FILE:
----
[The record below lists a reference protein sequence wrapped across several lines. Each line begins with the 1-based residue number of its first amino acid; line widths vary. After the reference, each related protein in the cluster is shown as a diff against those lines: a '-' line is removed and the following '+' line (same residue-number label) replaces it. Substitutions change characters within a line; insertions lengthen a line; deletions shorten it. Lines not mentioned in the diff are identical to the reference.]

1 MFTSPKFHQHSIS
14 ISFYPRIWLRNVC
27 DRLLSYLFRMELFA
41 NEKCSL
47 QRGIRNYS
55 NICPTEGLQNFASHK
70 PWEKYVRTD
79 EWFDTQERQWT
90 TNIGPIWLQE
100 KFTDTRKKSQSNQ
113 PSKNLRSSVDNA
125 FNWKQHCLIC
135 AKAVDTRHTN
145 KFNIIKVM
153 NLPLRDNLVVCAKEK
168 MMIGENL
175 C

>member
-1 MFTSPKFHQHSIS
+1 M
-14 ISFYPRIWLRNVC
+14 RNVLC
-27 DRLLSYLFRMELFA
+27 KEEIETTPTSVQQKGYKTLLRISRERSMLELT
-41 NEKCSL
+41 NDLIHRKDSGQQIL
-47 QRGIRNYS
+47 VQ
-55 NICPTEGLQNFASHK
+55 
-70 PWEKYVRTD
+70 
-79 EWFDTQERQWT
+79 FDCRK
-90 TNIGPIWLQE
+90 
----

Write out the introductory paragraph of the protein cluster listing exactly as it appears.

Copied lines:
[The record below lists a reference protein sequence wrapped across several lines. Each line begins with the 1-based residue number of its first amino acid; line widths vary. After the reference, each related protein in the cluster is shown as a diff against those lines: a '-' line is removed and the following '+' line (same residue-number label) replaces it. Substitutions change characters within a line; insertions lengthen a line; deletions shorten it. Lines not mentioned in the diff are identical to the reference.]